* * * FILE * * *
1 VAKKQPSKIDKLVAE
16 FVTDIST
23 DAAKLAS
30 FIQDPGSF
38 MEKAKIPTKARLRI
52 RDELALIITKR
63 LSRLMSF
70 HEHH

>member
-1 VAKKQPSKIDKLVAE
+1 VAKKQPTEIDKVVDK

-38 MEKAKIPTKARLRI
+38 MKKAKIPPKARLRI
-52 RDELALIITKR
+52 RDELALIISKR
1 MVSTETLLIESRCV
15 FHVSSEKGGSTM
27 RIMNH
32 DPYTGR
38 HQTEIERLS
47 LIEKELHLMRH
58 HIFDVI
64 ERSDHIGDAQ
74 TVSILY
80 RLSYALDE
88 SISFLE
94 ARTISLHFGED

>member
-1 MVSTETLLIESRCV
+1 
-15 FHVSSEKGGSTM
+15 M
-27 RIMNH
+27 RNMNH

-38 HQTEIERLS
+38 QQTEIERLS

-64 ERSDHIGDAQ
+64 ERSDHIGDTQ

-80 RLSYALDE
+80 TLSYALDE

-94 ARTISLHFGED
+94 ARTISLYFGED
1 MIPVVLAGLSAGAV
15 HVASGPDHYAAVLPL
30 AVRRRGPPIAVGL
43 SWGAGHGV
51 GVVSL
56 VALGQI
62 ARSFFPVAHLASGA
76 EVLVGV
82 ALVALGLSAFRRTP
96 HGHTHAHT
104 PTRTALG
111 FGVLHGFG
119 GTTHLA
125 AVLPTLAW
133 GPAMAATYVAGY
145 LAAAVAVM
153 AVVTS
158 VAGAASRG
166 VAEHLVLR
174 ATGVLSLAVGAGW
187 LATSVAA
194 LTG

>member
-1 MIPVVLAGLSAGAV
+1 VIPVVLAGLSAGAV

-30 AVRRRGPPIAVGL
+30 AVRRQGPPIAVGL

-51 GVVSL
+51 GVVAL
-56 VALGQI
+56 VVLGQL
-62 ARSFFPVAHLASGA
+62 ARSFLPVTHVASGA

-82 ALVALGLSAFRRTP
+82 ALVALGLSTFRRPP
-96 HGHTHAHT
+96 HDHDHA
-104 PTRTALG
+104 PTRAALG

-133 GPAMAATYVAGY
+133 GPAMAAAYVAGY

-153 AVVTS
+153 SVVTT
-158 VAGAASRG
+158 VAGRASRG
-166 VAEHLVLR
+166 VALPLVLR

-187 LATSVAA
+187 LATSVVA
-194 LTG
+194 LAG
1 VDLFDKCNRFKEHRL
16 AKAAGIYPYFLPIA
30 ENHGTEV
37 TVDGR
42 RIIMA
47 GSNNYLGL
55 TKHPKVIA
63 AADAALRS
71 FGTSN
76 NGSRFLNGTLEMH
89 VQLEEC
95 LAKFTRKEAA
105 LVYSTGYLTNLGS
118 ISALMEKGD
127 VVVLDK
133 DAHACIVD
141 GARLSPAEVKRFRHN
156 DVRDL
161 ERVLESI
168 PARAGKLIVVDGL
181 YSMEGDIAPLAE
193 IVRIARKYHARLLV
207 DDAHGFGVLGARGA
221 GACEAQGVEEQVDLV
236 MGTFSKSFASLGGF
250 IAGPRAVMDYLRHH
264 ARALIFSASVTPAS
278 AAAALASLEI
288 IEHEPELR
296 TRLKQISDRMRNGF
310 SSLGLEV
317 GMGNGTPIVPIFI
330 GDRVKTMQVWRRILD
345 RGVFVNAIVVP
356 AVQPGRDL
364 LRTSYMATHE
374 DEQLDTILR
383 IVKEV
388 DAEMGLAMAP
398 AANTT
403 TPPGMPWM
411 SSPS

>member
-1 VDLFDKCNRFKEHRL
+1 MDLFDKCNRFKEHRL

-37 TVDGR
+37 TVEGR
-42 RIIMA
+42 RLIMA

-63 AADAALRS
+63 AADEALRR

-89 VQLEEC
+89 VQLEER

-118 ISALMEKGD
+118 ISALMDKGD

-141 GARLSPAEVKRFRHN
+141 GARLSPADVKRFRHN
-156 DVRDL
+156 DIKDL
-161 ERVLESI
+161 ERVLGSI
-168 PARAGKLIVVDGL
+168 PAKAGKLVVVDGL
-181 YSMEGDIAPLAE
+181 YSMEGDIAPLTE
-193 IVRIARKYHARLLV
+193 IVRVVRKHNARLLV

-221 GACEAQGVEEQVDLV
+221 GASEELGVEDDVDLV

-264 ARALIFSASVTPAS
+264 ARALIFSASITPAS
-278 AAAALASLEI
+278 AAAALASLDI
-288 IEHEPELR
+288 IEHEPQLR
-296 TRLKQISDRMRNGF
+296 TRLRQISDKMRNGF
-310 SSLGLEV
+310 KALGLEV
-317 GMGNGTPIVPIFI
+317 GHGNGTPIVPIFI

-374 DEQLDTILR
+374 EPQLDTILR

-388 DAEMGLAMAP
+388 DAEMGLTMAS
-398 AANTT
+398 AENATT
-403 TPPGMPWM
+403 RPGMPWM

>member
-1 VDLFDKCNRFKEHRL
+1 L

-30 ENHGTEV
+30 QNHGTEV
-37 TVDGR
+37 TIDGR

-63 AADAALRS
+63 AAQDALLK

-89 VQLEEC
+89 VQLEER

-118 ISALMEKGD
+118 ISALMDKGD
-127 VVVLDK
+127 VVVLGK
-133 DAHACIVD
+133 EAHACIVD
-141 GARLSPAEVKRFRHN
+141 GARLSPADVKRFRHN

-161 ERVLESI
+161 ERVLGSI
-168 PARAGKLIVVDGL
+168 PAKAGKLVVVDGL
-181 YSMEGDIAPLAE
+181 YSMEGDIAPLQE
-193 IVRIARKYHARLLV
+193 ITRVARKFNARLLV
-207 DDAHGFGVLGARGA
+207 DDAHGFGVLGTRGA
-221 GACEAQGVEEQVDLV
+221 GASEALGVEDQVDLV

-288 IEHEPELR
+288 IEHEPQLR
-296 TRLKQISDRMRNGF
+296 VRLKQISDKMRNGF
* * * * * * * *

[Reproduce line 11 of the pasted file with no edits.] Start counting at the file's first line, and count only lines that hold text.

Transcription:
+1 VAKKQPTEIDKVVDK